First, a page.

"Aunty Helen can do the job," Helen Clark said to me.
Now you know when Helen Clark starts talking about herself in the third person that she has got something serious to say.
So when she starts referring to herself as "Aunty Helen" in the third person, you better listen up good.
I was interviewing Helen Clark about whether she could actually win the United Nations leadership.
And what she did was drop a gigantic reality check for New Zealanders about her chances of winning - she was saying yes, I can do the job - but actually winning it depends on power out in the world.
Gower: "To take it away from diplomatic language, can Aunty Helen do this thing?"
Clark: "Well Aunty Helen can do the job for sure."
Gower: "Can Aunty Helen win it though?"
Clark: "Well you can, but the road to it is not straightforward, it depends on many, many factors, including what's going on in the world at the time."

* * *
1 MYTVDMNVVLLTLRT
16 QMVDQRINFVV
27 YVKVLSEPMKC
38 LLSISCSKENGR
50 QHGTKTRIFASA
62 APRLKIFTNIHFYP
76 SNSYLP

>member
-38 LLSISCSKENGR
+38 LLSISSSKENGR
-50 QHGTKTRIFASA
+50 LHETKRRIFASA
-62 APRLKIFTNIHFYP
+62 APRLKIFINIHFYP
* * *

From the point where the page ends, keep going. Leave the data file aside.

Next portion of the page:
So translating Helen Clark, there are "many factors" in the world that could stop Helen Clark becoming Secretary-General.
Make no mistake, she still has a chance as the voting process goes on.
But she is also tempering expectations at home, where some people view her as a geo-political version of Richie McCaw.
Expect Helen Clark to stake out the moral high ground as the race goes on.
Aunty Helen is saying to Kiwis: 'I am the best for the job, but I might not get it'.
Patrick Gower's full interview with Helen Clark will run on The Nation, Saturday, 9:30am.